The security market should deliver a compound annual growth rate (CAGR) of 9.9 percent through 2022. By then, security spending will be 45 percent greater than the $92.1 billion forecast for 2018.

Security services will be both the largest ($40.2 billion in 2018) and the fastest growing category of worldwide security spending. Managed security services will be the largest segment within the services category, delivering nearly half of the category total in 2022.

Security software takes the second spot, with spending expected to total $34.4 billion in 2018. Endpoint security software will be the largest software segment throughout the forecast period. This will be followed by identity and access management software and security and vulnerability management software.

Hardware spending will be led by unified threat management solutions, followed by firewall and content management.

Banking Leads Other Industries in Security Spending

Banking will make the largest investment in security solutions, growing from $10.5 billion in 2018 to $16.0 billion in 2022. Security-related services, led by managed security services, will account for more than half of the industry’s spend throughout the forecast.

The second and third largest industries will be discrete manufacturing and federal/central government ($8.9 billion and $7.8 billion in 2018, respectively). They will follow a similar pattern with services representing roughly half of each industry’s total spending.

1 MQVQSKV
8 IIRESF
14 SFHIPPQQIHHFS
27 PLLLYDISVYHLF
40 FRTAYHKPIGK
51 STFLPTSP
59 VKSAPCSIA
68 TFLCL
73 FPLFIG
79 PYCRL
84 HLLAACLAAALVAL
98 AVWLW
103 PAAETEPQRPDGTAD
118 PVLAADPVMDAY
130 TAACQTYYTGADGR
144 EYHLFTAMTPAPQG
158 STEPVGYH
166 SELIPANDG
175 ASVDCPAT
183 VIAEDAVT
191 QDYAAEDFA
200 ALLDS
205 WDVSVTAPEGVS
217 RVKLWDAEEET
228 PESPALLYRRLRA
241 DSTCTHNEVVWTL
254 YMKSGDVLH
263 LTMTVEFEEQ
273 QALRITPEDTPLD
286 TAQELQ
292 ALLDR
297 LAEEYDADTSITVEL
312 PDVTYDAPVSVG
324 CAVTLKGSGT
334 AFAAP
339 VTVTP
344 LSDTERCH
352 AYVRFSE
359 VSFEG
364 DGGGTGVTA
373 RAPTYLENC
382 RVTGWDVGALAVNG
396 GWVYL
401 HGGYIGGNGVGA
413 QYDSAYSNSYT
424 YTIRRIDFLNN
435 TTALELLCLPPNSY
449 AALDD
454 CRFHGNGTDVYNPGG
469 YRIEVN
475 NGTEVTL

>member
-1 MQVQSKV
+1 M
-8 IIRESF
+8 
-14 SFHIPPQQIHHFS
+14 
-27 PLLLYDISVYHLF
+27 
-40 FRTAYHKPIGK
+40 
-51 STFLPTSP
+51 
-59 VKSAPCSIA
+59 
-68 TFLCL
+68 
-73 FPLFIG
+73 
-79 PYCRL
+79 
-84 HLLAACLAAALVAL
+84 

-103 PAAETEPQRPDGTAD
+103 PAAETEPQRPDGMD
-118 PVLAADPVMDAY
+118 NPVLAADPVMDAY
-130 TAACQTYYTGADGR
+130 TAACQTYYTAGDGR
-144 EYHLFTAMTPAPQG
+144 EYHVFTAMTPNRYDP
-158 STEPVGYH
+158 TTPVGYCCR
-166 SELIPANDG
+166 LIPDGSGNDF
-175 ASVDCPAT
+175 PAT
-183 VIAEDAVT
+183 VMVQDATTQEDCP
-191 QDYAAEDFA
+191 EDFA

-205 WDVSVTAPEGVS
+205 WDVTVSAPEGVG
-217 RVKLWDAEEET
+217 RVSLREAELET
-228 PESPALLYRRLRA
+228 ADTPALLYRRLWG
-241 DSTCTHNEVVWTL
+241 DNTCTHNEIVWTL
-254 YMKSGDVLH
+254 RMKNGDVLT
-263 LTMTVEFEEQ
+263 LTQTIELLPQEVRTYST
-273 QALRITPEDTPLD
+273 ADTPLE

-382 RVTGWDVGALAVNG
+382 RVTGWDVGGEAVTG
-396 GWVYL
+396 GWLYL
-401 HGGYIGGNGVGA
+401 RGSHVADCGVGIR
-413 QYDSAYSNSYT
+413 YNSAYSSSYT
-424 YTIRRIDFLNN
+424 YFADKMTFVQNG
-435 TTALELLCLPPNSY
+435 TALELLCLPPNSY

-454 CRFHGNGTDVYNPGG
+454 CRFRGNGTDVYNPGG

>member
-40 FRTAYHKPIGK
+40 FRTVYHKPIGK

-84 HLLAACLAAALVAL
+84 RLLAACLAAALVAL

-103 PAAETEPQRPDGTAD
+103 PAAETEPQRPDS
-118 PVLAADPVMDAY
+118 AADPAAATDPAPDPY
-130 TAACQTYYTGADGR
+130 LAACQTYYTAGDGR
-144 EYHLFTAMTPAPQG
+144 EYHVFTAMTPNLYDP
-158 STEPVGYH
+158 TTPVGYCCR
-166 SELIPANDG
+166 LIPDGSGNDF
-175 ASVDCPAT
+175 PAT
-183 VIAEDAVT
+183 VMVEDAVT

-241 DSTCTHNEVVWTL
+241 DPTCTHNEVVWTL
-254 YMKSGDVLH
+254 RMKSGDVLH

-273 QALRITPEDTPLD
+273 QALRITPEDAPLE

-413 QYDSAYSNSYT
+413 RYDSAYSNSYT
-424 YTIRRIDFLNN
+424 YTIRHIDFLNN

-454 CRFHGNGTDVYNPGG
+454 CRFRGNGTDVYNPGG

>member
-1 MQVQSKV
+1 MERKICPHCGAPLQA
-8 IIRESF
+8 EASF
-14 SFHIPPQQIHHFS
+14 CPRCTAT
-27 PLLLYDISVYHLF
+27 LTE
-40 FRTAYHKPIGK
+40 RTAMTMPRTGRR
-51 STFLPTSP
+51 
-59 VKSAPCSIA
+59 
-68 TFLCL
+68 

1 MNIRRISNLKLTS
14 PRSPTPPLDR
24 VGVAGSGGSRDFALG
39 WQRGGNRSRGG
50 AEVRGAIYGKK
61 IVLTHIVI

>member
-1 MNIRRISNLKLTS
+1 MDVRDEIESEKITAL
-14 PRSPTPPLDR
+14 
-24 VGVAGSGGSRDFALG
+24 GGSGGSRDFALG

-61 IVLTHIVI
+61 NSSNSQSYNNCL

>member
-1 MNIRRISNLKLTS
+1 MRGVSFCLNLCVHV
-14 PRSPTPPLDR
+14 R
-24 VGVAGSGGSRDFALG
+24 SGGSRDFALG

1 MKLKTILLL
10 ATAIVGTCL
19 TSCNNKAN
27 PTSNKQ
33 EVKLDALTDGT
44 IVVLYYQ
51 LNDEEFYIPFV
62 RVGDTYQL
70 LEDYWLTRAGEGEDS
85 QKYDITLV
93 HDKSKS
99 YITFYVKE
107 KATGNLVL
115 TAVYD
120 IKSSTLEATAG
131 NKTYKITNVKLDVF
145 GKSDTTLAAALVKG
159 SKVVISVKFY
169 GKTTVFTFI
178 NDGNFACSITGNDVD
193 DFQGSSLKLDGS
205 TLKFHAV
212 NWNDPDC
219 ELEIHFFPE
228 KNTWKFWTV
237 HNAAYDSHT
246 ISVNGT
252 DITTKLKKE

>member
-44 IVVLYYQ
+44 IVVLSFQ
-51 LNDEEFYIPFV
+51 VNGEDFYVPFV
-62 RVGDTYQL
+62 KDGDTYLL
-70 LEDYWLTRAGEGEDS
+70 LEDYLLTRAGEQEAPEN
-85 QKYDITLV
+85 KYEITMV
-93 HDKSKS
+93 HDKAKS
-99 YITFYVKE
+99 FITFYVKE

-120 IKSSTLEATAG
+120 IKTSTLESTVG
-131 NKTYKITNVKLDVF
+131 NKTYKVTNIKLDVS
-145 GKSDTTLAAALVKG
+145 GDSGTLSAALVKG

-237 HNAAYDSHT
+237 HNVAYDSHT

The industries that will see the fastest growth in security spending will be telecommunications (13.1 percent CAGR), state/local government (12.3 percent CAGR), and the resource industry (11.8 percent CAGR).

“Security remains an investment priority in every industry as companies seek to protect themselves from large-scale cyber attacks and to meet expanding regulatory requirements,” said IDC Customer Insights and Analysis Program Director Eileen Smith.

“While security services are an important part of this investment strategy, companies are also investing in the infrastructure and applications needed to meet the challenges of a steadily evolving threat environment,” she added.

The United States will be largest market for security solutions with total spending of $39.3 billion this year. The United Kingdom will be the second largest geographic market in 2018 at $6.1 billion. Rounding out the top five are China ($5.6 billion), Japan ($5.1 billion), and Germany ($4.6 billion).